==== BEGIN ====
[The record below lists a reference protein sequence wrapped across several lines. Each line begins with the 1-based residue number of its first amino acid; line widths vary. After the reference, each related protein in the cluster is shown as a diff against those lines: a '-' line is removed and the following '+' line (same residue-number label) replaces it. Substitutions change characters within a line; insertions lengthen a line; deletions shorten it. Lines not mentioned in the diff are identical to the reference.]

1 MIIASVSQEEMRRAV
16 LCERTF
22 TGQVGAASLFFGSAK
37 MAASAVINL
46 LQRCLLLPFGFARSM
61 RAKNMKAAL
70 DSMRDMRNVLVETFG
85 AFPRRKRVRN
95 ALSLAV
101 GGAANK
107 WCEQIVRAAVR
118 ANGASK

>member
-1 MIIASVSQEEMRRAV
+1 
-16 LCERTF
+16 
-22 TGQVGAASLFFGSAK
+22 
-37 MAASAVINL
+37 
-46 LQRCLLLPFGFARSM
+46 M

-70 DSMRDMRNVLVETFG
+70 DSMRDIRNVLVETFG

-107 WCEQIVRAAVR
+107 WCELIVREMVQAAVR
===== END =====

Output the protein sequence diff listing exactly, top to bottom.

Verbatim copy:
[The record below lists a reference protein sequence wrapped across several lines. Each line begins with the 1-based residue number of its first amino acid; line widths vary. After the reference, each related protein in the cluster is shown as a diff against those lines: a '-' line is removed and the following '+' line (same residue-number label) replaces it. Substitutions change characters within a line; insertions lengthen a line; deletions shorten it. Lines not mentioned in the diff are identical to the reference.]

1 MIIASVSQEEMRRAV
16 LCERTF
22 TGQVGAASLFFGSAK
37 MAASAVINL
46 LQRCLLLPFGFARSM
61 RAKNMKAAL
70 DSMRDMRNVLVETFG
85 AFPRRKRVRN
95 ALSLAV
101 GGAANK
107 WCEQIVRAAVR
118 ANGASK

>member
-1 MIIASVSQEEMRRAV
+1 
-16 LCERTF
+16 
-22 TGQVGAASLFFGSAK
+22 
-37 MAASAVINL
+37 
-46 LQRCLLLPFGFARSM
+46 M

-70 DSMRDMRNVLVETFG
+70 DSMRDIRNVLVETFG

-107 WCEQIVRAAVR
+107 WCELIVREMVQAAVR